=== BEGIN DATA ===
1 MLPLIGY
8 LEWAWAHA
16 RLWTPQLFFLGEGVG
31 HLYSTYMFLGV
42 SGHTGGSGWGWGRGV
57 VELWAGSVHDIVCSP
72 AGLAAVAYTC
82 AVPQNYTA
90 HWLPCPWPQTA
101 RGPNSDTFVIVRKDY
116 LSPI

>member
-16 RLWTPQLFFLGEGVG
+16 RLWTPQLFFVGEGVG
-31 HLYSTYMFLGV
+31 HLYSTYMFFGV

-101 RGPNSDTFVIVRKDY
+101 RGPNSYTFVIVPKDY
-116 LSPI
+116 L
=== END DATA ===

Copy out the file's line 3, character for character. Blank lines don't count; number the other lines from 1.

16 RLWTPQLFFLGEGVG